I'm sure that "Jeffrey Bergstrand, professor of finance at the University of Notre Dame" is a very smart man and knows what the hell he's talking about when it comes to things like Finance and Markets and whatnot. But that doesn't give him a free pass to be intellectually sloppy. Quite the opposite. Somebody's gotta drag him by his collar to the mess he made in the Morning News and have his face rubbed into it...."NO! NO Professor Bergtrand! NO! BAD BOY! No informal rhetorical fallacies. NO informal rhetorical fallacies! NO!"
Here's more of what he has to say with a little "begging the question" thrown in for good measure:
If there is a central public sentiment about economics prevailing in America right now, it seems to be this: We want to go back to our manufacturing roots.
The heyday of manufacturing, the block-long plants that produce not just tangible goods, but big, heavy ones like cars, gave us economic stability once; it can do it again.
But as with most nostalgic visions, this one doesn't reflect economic realities.
1. He starts off by begging the question that there's likely a central public sentiment about wanting to return to our manufacturing roots...and...
2. That we're all gushy and nostalgic for the days of the "block long plants" or as he later calls it "Low-technology manufacturing" and the "assembly line"...and...
3. That kids these days need to pull up their pants. Wait, sorry. No. My bad. He didn't actually say that.
I don't know the last time Mr. Bergstrand has been in a factory or a machine shop....but all I can say to his initial debunking of his own shallow straw man: DDDDDDDDDDDDDDDDDDDDDDDDDUH! Not a lot of serious people are under the illusion that we've had traditional "Low technology" "assembly line" manufacturing for a long time, or could ever return to it. We're not going back to the days when huge factories founded entire towns around themselves based on some utopian dream of giving white, Christian families homes near a factory where they and their kids will work in prosperity until the end of time.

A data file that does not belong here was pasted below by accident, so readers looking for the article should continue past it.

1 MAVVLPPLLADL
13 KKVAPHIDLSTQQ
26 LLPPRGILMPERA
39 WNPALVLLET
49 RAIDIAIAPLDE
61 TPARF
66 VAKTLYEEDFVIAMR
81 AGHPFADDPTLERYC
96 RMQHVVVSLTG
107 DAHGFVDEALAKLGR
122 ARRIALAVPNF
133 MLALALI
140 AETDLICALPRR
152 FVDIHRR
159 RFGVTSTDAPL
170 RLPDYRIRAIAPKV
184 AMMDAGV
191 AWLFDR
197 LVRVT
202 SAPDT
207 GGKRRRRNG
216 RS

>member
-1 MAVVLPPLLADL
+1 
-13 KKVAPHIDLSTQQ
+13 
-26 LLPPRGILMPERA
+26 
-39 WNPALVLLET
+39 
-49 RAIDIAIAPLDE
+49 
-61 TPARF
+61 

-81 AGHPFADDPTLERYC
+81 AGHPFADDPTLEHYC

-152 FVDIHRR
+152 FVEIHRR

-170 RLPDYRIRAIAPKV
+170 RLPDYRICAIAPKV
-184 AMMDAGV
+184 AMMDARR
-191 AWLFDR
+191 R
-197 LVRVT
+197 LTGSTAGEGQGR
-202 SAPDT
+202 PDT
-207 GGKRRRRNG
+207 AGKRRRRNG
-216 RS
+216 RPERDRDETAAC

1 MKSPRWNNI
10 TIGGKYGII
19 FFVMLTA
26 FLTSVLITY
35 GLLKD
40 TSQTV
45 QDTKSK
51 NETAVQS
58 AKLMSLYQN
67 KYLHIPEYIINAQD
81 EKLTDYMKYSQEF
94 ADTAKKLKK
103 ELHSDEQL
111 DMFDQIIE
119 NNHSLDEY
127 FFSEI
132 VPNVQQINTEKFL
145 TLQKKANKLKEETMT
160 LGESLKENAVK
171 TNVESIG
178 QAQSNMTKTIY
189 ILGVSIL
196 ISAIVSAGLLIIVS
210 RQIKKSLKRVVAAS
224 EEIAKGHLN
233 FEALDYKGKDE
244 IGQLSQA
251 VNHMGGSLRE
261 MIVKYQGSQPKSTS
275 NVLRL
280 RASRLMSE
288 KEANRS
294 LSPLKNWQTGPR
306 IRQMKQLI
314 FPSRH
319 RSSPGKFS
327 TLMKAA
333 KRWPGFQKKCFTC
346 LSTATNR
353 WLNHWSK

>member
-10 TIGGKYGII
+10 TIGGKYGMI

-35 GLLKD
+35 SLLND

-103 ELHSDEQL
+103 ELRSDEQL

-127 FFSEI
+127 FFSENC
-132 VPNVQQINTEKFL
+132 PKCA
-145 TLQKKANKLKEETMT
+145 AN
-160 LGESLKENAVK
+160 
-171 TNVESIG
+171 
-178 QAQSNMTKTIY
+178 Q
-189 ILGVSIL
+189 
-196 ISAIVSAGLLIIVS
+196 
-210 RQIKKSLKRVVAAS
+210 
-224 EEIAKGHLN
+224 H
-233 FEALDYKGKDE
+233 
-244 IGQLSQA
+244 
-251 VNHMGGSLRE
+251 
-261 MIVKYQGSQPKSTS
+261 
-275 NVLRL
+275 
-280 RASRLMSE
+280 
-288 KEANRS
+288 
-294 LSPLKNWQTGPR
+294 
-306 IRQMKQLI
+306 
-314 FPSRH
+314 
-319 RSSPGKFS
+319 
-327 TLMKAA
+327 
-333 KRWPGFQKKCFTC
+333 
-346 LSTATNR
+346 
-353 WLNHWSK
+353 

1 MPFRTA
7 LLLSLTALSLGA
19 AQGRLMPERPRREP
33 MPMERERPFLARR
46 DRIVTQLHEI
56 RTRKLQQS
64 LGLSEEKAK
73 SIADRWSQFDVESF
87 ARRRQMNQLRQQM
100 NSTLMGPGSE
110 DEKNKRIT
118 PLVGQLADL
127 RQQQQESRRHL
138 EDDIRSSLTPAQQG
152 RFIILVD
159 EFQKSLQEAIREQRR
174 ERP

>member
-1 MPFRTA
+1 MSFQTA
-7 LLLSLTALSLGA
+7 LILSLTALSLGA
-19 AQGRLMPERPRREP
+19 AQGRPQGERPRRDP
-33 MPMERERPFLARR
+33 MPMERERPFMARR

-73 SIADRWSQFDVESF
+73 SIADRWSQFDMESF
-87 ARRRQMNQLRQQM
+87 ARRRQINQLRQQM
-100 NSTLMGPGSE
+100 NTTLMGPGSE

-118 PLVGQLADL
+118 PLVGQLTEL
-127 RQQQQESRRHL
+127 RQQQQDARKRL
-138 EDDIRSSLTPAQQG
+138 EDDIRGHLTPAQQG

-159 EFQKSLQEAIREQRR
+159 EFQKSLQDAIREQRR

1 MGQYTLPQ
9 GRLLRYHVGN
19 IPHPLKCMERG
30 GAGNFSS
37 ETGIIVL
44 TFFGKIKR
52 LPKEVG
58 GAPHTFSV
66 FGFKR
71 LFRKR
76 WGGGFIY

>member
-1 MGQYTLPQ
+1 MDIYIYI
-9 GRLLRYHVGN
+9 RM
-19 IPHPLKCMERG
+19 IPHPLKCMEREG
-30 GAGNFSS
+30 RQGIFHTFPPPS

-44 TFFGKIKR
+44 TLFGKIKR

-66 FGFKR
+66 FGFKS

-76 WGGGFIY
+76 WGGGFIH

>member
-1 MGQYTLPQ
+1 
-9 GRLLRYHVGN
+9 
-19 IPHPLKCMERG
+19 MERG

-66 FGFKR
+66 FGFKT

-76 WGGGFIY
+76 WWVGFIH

Nobody believes that.
What we do believe is the small scale machine shops which are seeing upticks in orders. Not mass produced objects like plastic Army Men, but precision highly skilled manufacturing, like, for example titanium hip screws which my uncle makes down in Florida. One. At. A. Time. And the titanium allow? It's mixed up right here in Muskegon at Cannon.
When talking about "economic realities" Dr. Bergstrand, it's important to tread lightly, because many folks in the industrial belt have LIVED the "economic reality" that service sector jobs were supposed to have brought for the past thirty years and let me tell ya....that is also not an "economic reality". You can't have an economy based on selling insurance and ringing up shoe purchases.
We do, in fact, need to make stuff.
That much is painfully, miserably clear.
And we're doing that again. Not in the huge low tech assembly line image our right wing critics think advocates of manufacturing want. But in small scale, skilled machining and production.
And yes...China's rising economy, increase in wages, and loosening fiscal policy has lead to goods becoming more expensive to produce in China, and therefore more profitable to make in the United States again.....but the notion that somebody else could replace what China had been to the US for the past 30 years...now THAT is a FANTASY. Yeah...we've been hearing about this great transition to a service economy for decades now. It's not all that.
the subsequent rapid per capita income growth in China has meant a rise in the relative price of their labor, so the cost differential is being alleviated. This cost differential is being further narrowed by China once again allowing its currency to gain in value compared to the U.S. dollar.
Once that differential diminishes, the rate of manufacturing decline has to slow.
However, this does not signal that "in-sourcing" or "re-shoring" is on the rise in America. Low-technology manufacturing is not anything we will ever get back to permanently. It's just too costly to produce here, and even if China becomes less attractive, there's still Latin America, and much of Asia and Africa.
Okay...let's do just a TINY bit of math here:
Population of China: 1,338,299,500
Population of South America: 572,039,894
Population of Africa: 1,022,234,000
Total Population of Africa and Latin America: 1,594,273,894
So what the Dr. or Economics is trying to tell us is...Yeah! We can TOTALLY move on to cheaper places once China becomes less viable...and all we'll need is to get more than two ENTIRE CONTINENTS and dozens of, often conflicting and frequently technologically backwards, nations to take the place of that one country.
EASY! Except that much of Latin America is already more expensive to produce in than China. For example, workers in Brazil make twice what a worker in China makes, and Mexico makes 1.5 times what a worker in China makes. But forget about that. Details, details....let's just pretend China's land of cheap goods can be easily ported over to, say, Burkana Fasso. What the hell.
The real la-la land insanity is that people who should know better are still spewing this Service Economy Transition crap in 2012.